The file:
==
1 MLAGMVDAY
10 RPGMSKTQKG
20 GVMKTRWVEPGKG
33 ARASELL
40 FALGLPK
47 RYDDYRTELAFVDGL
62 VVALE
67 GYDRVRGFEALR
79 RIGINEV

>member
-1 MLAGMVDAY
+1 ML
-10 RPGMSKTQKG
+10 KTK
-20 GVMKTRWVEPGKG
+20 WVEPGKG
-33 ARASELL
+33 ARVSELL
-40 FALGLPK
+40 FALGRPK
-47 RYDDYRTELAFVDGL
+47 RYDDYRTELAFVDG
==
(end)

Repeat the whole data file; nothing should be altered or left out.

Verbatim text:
1 MLAGMVDAY
10 RPGMSKTQKG
20 GVMKTRWVEPGKG
33 ARASELL
40 FALGLPK
47 RYDDYRTELAFVDGL
62 VVALE
67 GYDRVRGFEALR
79 RIGINEV

>member
-1 MLAGMVDAY
+1 ML
-10 RPGMSKTQKG
+10 KTK
-20 GVMKTRWVEPGKG
+20 WVEPGKG
-33 ARASELL
+33 ARVSELL
-40 FALGLPK
+40 FALGRPK
-47 RYDDYRTELAFVDGL
+47 RYDDYRTELAFVDG